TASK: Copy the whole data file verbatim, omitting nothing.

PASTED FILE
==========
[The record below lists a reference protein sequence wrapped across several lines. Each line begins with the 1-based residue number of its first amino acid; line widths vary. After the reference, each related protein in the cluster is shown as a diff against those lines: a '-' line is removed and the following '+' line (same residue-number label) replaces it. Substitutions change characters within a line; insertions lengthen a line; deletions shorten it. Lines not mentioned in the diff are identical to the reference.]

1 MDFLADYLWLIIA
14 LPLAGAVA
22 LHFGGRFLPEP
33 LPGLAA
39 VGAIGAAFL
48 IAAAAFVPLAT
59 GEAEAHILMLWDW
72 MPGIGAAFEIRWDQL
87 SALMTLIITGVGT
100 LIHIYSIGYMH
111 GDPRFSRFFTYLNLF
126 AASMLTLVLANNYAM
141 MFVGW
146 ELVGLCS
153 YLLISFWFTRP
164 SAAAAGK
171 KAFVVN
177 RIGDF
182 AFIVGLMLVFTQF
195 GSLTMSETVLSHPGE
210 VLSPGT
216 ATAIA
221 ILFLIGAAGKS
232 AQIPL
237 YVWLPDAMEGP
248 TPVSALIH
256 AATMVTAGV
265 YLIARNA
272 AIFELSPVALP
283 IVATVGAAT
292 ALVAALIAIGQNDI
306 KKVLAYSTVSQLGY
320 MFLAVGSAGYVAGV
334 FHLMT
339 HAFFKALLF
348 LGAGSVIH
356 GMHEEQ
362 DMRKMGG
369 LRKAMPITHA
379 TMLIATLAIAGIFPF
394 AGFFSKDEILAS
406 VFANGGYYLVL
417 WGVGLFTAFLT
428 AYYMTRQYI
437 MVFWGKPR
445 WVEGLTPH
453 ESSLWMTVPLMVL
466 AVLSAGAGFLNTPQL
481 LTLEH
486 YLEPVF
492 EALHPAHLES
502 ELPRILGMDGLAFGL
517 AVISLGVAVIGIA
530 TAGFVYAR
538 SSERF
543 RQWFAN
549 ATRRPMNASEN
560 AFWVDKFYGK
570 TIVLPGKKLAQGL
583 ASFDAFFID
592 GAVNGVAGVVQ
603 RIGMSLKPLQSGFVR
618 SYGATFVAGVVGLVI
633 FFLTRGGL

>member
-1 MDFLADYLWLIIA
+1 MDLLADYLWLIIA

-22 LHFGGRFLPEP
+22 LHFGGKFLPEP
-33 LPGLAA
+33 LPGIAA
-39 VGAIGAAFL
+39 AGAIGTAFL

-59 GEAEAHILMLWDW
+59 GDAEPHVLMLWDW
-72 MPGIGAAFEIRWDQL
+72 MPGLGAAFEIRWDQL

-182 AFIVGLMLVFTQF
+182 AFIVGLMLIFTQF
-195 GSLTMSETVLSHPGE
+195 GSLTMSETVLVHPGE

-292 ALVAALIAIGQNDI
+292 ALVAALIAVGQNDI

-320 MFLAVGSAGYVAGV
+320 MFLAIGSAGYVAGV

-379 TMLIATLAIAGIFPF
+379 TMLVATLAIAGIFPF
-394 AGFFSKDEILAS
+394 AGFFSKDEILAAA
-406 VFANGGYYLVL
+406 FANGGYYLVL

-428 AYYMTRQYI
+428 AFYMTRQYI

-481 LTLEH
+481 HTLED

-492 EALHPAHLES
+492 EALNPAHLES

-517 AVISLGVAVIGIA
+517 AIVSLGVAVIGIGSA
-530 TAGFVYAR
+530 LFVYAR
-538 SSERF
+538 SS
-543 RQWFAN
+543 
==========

[The record below lists a reference protein sequence wrapped across several lines. Each line begins with the 1-based residue number of its first amino acid; line widths vary. After the reference, each related protein in the cluster is shown as a diff against those lines: a '-' line is removed and the following '+' line (same residue-number label) replaces it. Substitutions change characters within a line; insertions lengthen a line; deletions shorten it. Lines not mentioned in the diff are identical to the reference.]

1 MDFLADYLWLIIA
14 LPLAGAVA
22 LHFGGRFLPEP
33 LPGLAA
39 VGAIGAAFL
48 IAAAAFVPLAT
59 GEAEAHILMLWDW
72 MPGIGAAFEIRWDQL
87 SALMTLIITGVGT
100 LIHIYSIGYMH
111 GDPRFSRFFTYLNLF
126 AASMLTLVLANNYAM
141 MFVGW
146 ELVGLCS
153 YLLISFWFTRP
164 SAAAAGK
171 KAFVVN
177 RIGDF
182 AFIVGLMLVFTQF
195 GSLTMSETVLSHPGE
210 VLSPGT
216 ATAIA
221 ILFLIGAAGKS
232 AQIPL
237 YVWLPDAMEGP
248 TPVSALIH
256 AATMVTAGV
265 YLIARNA
272 AIFELSPVALP
283 IVATVGAAT
292 ALVAALIAIGQNDI
306 KKVLAYSTVSQLGY
320 MFLAVGSAGYVAGV
334 FHLMT
339 HAFFKALLF
348 LGAGSVIH
356 GMHEEQ
362 DMRKMGG
369 LRKAMPITHA
379 TMLIATLAIAGIFPF
394 AGFFSKDEILAS
406 VFANGGYYLVL
417 WGVGLFTAFLT
428 AYYMTRQYI
437 MVFWGKPR
445 WVEGLTPH
453 ESSLWMTVPLMVL
466 AVLSAGAGFLNTPQL
481 LTLEH
486 YLEPVF
492 EALHPAHLES
502 ELPRILGMDGLAFGL
517 AVISLGVAVIGIA
530 TAGFVYAR
538 SSERF
543 RQWFAN
549 ATRRPMNASEN
560 AFWVDKFYGK
570 TIVLPGKKLAQGL
583 ASFDAFFID
592 GAVNGVAGVVQ
603 RIGMSLKPLQSGFVR
618 SYGATFVAGVVGLVI
633 FFLTRGGL

>member
-1 MDFLADYLWLIIA
+1 MDLLADYLWLIIA

-22 LHFGGRFLPEP
+22 LHFGGKFLPEP
-33 LPGLAA
+33 LPGIAA
-39 VGAIGAAFL
+39 AGAIGTAFL

-59 GEAEAHILMLWDW
+59 GDAEPHVLMLWDW
-72 MPGIGAAFEIRWDQL
+72 MPGLGAAFEIRWDQL

-182 AFIVGLMLVFTQF
+182 AFIVGLMLIFTQF
-195 GSLTMSETVLSHPGE
+195 GSLTMSETVLVHPGE

-292 ALVAALIAIGQNDI
+292 ALVAALIAVGQNDI

-320 MFLAVGSAGYVAGV
+320 MFLAIGSAGYVAGV

-379 TMLIATLAIAGIFPF
+379 TMLVATLAIAGIFPF
-394 AGFFSKDEILAS
+394 AGFFSKDEILAAA
-406 VFANGGYYLVL
+406 FANGGYYLVL

-428 AYYMTRQYI
+428 AFYMTRQYI

-481 LTLEH
+481 HTLED

-492 EALHPAHLES
+492 EALNPAHLES

-517 AVISLGVAVIGIA
+517 AIVSLGVAVIGIGSA
-530 TAGFVYAR
+530 LFVYAR
-538 SSERF
+538 SS
-543 RQWFAN
+543 